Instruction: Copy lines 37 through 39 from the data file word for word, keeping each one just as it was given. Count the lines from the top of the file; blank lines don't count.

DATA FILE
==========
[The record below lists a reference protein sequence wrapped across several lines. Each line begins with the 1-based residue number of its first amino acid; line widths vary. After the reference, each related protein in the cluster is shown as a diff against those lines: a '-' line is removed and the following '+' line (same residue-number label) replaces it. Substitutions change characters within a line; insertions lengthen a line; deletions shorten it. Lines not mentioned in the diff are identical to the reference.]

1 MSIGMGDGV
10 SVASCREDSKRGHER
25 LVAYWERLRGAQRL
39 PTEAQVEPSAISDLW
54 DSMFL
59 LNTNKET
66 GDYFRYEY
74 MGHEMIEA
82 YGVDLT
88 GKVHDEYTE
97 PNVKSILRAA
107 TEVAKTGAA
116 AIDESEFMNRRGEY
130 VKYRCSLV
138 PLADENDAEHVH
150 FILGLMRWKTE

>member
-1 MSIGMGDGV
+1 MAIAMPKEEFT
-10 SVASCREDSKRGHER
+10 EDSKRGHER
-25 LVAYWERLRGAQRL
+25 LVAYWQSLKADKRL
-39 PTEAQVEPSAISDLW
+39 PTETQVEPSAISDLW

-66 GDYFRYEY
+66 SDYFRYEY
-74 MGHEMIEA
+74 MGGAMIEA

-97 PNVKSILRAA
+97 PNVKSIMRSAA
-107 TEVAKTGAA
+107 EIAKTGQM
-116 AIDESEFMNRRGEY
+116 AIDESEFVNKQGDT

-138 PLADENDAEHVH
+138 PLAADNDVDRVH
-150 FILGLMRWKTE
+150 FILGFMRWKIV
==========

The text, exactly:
-138 PLADENDAEHVH
+138 PLAADNDVDRVH
-150 FILGLMRWKTE